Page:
What do you truly need to succeed? Grit!
Success is dependent on many different factors, but Psychologist Angela Lee Duckworth has finally been able to empirically prove what many already ‘knew’, that grit is a better predictor of success than having a high IQ.
We’ve all seen talented, smart, and highly-trained people fail and quit. Success takes more than being simply talented—the desire to keep trying even when the odds are against you and our enthusiasm has waned.
Grit is an individual’s relentless passion and perseverance to achieve a long-term goal, in combination with a strong motivation and resilience to achieve it, no matter what strays into your path. Gritty people are able to overcome most obstacles and challenges, because they have the willpower to never give up on their dreams.
Grit separates the weak from the strong
Duckworth’s research focused on understanding which personality traits predict success in life. Overall, Duckworth’s team found that grit and self-control are by far much better predictors of success, than talent. Grit, in particular, stood out as the best predictor, as it “equips individuals to pursue especially challenging aims over years”, whilst self-control is more about controlling personal impulses.
Determination is key
Not surprisingly, Duckworth’s study showed that more determined students achieved higher grades than their less gritty peers. Moreover, grittier cadets were more likely to survive the first term at West Point, and same goes with children, grittier students reached the National Spelling Bee final.
Less influence due to IQ
The most surprising result of Duckworth’s studies is that grit is not dependent on IQ, gender, ethnicity nor incomer. That’s good news for everyone, as it’s more difficult to increase a person’s IQ than to foster grittiness and persistence by investing in an individual’s personal development. Grit, like other personal effectiveness skills can be developed, for example, individuals who quit when they start to feel frustrated and confused can be taught that these emotions are common during every learning process. Besides, individuals who avoid making mistakes at all costs can be taught that the most effective form of practice (deliberate practice – developed by Anders Ericsson) entails tackling challenges beyond one’s current skill level.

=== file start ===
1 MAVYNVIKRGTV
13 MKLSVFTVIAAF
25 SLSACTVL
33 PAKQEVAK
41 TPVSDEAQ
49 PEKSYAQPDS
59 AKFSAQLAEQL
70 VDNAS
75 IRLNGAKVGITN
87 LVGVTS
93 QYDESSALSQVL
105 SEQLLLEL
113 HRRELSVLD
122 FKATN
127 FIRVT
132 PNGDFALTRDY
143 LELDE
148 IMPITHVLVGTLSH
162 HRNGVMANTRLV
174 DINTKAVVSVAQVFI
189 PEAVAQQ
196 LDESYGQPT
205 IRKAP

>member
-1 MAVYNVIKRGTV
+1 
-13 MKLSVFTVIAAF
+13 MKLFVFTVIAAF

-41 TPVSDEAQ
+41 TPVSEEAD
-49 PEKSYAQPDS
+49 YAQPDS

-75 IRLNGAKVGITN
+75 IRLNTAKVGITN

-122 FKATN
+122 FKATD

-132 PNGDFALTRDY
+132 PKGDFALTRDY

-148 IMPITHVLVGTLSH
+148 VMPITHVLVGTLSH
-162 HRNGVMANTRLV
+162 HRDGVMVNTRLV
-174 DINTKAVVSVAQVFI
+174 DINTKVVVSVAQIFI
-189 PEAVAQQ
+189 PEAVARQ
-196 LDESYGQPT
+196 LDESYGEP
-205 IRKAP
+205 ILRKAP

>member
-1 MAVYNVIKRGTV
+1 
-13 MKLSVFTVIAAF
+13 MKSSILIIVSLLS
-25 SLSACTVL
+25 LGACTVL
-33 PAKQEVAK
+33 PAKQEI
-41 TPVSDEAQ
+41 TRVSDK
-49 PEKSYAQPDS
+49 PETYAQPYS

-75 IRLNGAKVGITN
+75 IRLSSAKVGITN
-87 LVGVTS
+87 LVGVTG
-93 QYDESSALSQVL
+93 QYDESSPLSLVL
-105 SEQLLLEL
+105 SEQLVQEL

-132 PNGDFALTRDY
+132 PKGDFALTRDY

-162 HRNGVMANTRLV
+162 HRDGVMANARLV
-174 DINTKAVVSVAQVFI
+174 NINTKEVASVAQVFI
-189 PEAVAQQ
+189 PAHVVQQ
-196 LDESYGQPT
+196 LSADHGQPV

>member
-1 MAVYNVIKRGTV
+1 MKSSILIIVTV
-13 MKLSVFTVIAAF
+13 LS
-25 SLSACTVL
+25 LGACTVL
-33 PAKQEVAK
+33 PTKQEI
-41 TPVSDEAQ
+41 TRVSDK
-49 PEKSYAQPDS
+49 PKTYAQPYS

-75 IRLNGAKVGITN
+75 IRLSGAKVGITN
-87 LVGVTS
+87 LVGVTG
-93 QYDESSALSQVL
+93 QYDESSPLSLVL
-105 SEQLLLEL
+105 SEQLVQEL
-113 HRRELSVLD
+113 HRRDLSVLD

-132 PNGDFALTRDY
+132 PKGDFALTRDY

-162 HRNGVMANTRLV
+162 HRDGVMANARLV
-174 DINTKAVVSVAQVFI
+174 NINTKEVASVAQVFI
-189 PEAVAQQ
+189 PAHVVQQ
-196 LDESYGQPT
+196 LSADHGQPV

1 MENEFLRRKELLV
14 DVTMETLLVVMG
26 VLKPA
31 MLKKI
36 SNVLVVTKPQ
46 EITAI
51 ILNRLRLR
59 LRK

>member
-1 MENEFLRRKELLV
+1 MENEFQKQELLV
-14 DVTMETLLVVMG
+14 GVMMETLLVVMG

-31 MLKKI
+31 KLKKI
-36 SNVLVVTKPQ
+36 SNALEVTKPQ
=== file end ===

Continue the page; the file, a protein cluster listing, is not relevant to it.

“Hold on, stay firm, even if it is difficult.”
5 tricks to become grittier
- Set goals. Some tasks are simply too big. Maybe you’re recording an album, redesigning your website, writing a script, training for a marathon, or taking your business to the next level. Dicing it up into manageable pieces is one way we can stay motivated and on track instead of getting frustrated and confused.
- Keep the finish line in sight. Don’t just think of small goals. Think of how good reaching that finish line will feel. What will persisting until the end do for you? If the reward is big enough, we can stay on track when disheartening challenges start to arise.
- Keep up the pace and renew your enthusiasm. If you can set goals, you can measure progress. Working against deadlines and milestones push us to accomplish more, more quickly. And the progress we make can keep serve as source of energy throughout the process.
- Run and walk. When working on a big project, it’s impossible to go all out all the time. But proper pacing improves endurance. Just like when preparing for a race alternating periods of intense effort with moderate effort will improve our fitness and thus allow us to go on for longer. This can be applied in our work life; we can go farther if we take breaks, go easy, relax, and rejuvenate.
- Kill the distractions. Exercising our determination is like exercising any other muscle. This relates to No. 4, but instead of taking breaks or going easy, the answer is removing the extraneous stuff that continuously distract your attention from what truly matters. How many meetings, hobbies, projects, pastimes, even relationships are making it impossible to keep up our determination when it matters most?
To learn more about grit and Angela’s work watch her talk on TED: [youtube http://www.youtube.com/watch?v=H14bBuluwB8]